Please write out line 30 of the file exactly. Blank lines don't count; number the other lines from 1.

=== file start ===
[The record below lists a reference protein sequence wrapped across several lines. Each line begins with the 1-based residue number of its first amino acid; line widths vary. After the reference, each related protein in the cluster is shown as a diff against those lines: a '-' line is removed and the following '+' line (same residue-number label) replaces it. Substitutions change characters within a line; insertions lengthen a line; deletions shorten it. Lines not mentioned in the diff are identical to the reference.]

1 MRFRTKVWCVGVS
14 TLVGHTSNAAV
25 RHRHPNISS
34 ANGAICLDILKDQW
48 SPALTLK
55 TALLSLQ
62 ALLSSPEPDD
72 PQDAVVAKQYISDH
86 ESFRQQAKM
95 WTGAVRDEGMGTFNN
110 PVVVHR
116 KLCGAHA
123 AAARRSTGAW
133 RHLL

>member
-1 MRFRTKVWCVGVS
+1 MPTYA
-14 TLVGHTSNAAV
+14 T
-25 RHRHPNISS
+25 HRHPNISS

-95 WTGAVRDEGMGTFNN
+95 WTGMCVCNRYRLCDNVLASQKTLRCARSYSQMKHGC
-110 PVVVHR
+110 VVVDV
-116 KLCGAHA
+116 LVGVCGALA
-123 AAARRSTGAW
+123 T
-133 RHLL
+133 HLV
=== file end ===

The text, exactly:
+123 T